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Wow, excellent idea and execution! I think the bald guy on the top shelf approves. ;-)

And that is one big bandsaw!
 

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You need to get a Patten. Also introduce that to Laguna and Grizzly for the great Idea.
 

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Something about the pictures just screamed Europe to me…I think it was the saw and the rock wall in the backgrond.
I had to google your location up in Spain.
Good modification to your bandsaw and welcome to lumberjocks, great to have ideas from Europe
 

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When did you do this? I'm interested in knowing how well the skate wheels hold up. I have an old Craftsman 12" that is in bad need of guide bearing. I've been trying to wait till I can afford some cool blocks, but if this will hold up over the long run, I may want to try it.
 

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Great idea.
I love the guy on top shelf in the background.
Best thoughts,
MaFe
 

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The bearings on my 14" rikon are the same as my son's skate wheel bearings. So I use his unused bearings whenver mine on my bandsaw need to be replaced.
 

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it just looking good
will you give an update on how well the wheels will hold up to it
not so much the bearings but the nylon/urethane tires
and how it overall behave in use

thank´s for sharing :)
Dennis
 

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Thanks for your comments. About the long run, what only worries me is the wheel wear depth. If the wheel wears out too much, I always can put a metal cover on it. What really worries me are the ball bearings. Firstly, I remove the old skate wheels of my daughter. Nylon was fine, but the bearings were too much slack, so I decided to use new ones. The price was € 12.95 for a pack of 4 wheels (I guess it was made in China). It seemed to me quite cheap. I'm sure that the blades will need to be sharpened before the wheels replaced. I attach a link with more pictures for those who asked me for details. Thank-you again for your welcome.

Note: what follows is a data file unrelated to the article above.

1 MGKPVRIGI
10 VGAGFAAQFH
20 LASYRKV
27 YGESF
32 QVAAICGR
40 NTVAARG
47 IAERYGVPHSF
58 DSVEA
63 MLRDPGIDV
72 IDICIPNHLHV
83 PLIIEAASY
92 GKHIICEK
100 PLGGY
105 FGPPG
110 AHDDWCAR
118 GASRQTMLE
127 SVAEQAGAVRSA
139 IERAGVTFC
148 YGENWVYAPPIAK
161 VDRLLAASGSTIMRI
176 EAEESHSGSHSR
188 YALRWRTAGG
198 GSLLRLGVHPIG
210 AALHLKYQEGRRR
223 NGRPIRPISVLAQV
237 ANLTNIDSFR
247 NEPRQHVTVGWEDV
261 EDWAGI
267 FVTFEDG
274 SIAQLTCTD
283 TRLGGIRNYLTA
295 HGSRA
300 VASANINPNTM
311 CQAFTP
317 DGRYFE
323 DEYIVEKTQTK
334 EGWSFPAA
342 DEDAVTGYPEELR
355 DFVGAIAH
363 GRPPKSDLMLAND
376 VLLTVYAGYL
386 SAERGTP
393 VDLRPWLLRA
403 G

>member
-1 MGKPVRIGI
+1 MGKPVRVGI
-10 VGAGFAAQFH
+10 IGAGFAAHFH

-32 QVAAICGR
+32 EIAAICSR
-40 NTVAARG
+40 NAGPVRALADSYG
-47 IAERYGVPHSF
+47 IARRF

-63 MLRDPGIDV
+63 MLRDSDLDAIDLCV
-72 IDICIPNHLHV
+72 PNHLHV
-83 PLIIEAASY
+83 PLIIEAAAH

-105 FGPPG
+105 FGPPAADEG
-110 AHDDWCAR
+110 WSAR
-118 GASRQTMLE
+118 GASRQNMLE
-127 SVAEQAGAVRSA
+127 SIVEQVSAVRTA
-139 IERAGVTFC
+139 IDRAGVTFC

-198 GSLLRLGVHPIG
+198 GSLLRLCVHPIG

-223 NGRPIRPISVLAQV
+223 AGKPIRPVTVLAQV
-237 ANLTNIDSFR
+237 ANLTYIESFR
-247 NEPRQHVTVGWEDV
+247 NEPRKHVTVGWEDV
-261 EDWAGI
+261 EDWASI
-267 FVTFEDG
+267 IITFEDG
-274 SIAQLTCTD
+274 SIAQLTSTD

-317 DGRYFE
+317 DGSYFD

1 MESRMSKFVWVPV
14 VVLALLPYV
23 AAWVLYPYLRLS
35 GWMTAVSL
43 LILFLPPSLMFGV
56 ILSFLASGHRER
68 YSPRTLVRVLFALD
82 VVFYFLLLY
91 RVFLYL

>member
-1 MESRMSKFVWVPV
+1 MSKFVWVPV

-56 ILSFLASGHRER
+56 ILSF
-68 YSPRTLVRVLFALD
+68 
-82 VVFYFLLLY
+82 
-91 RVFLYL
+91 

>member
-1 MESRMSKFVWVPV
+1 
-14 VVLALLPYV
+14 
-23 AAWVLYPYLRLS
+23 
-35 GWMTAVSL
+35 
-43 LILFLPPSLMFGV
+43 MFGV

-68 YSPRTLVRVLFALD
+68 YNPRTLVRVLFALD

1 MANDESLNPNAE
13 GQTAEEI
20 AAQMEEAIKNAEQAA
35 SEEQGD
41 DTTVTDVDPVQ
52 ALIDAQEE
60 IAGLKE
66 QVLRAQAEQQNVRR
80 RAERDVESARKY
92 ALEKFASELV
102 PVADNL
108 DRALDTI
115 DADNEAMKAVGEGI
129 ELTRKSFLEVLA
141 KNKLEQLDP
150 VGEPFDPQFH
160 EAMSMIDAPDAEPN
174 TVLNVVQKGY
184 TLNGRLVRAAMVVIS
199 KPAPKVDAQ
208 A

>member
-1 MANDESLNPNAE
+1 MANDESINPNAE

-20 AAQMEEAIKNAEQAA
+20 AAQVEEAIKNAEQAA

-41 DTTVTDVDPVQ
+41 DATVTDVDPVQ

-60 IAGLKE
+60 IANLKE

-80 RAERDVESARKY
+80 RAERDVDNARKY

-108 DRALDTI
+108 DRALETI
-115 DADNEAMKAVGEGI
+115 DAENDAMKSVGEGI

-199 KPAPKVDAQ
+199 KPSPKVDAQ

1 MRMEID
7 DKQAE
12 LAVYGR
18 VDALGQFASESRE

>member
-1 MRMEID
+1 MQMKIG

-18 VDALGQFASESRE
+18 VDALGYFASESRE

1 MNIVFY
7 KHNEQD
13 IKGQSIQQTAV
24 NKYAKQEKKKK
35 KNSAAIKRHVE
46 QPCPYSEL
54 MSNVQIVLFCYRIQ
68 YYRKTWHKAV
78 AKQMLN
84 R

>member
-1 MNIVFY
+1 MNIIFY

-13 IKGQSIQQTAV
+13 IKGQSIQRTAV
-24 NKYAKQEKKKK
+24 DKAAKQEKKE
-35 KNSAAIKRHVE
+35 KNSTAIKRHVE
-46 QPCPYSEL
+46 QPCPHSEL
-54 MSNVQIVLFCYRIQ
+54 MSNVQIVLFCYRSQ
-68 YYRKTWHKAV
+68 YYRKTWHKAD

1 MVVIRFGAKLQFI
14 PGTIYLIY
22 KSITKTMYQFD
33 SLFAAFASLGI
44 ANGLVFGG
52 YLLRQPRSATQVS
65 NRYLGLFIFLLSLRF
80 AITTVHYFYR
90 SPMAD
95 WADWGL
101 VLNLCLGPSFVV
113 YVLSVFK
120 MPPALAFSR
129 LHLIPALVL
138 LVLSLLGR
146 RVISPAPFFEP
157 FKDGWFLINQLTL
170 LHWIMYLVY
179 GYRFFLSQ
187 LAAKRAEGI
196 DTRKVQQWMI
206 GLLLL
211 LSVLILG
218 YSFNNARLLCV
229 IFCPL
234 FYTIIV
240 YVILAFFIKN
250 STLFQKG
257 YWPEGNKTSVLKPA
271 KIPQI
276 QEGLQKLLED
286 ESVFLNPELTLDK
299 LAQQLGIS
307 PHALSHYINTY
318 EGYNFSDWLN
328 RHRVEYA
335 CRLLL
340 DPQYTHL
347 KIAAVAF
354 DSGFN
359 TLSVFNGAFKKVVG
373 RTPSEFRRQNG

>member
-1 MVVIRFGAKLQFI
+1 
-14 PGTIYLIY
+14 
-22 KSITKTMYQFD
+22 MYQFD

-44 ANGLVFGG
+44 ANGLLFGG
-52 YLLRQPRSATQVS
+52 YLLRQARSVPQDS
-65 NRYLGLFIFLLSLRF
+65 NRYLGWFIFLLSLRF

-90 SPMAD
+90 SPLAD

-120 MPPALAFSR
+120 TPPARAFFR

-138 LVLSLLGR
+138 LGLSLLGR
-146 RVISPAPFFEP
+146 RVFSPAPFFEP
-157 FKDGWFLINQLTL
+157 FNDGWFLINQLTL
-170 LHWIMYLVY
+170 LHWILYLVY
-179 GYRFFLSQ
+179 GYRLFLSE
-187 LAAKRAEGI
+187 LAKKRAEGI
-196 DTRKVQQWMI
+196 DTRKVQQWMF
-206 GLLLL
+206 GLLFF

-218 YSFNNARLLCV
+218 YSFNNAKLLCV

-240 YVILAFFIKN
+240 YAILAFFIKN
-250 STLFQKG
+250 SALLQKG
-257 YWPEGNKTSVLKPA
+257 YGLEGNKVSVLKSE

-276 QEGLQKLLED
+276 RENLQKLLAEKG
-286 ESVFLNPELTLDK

https://picasaweb.google.com/jordicatania/SerraDeCinta?feat=directlink
 

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Great Idea on the Bandsaw guides. If you put a groove in the wheel on the back of the blade, I wonder if it would work for the smaller blades, with out the side wheels?

I would also like the story on the top shelf head. Is he just hanging around checking out your shop? Or does he have a purpose in life?

Welcome to LJ!
 

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Sorry. Now going to sleep. Here is tonight. Are 1:30 pm. Tomorrow answer. I use the google translator. My wife speaks English. She makes me translations.
 

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cool idea
 

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When I was 18 years old, I used to play music in a band during the villages carnivals. I made that "capgrós" (huge head) -the bald guy on the top of the shelf- as one of my first craft work in the showbusiness. It's a traditional character you can find in a lot of villages during the carnivals. Its purpose is to make kids laugh, run and sometimes scare them too.
Here you can find some pictures:
http://www.google.es/images?hl=ca&client=firefox-a&hs=QEt&rls=org.mozilla:ca:eek:fficial&q=capgrossos&um=1&ie=UTF-8&source=og&sa=N&tab=wi&biw=1024&bih=578
Regarding to the groove on the back wheel for smaller blades, I think it could work at the beginning, but as the inside and outside sizes are not exactly the same and they go around simultaneously, I think it could cause a major wearing and finally the result would be the same as in my former wooden guide. Throwing a small groove in the nylon is more complicated. If you think of it to avoid the side wheels, it would be better that the back wheel was an iron one. A work in mechanical lathe and moreover, I think it would be very loud. The noise of the skate wheels is quiet soft.
 

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I have a smaller Dayton 54" blade lay-down saw that has NO bearings/guide wheels. When I first saw this article, my first thought was rollers from a sliding shower door. I wonder how those would work? they're only about 3/16" wide, and not made for speed or continuous use. Guide wheels and a new blade are keeping this saws from going back to work.
 

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I had not seen your comment. three years ago. Did you make? I find too small
I have a smaller Dayton 54" blade lay-down saw that has NO bearings/guide wheels. When I first saw this article, my first thought was rollers from a sliding shower door. I wonder how those would work? they re only about 3/16" wide, and not made for speed or continuous use. Guide wheels and a new blade are keeping this saws from going back to work.

- DeckApe
 
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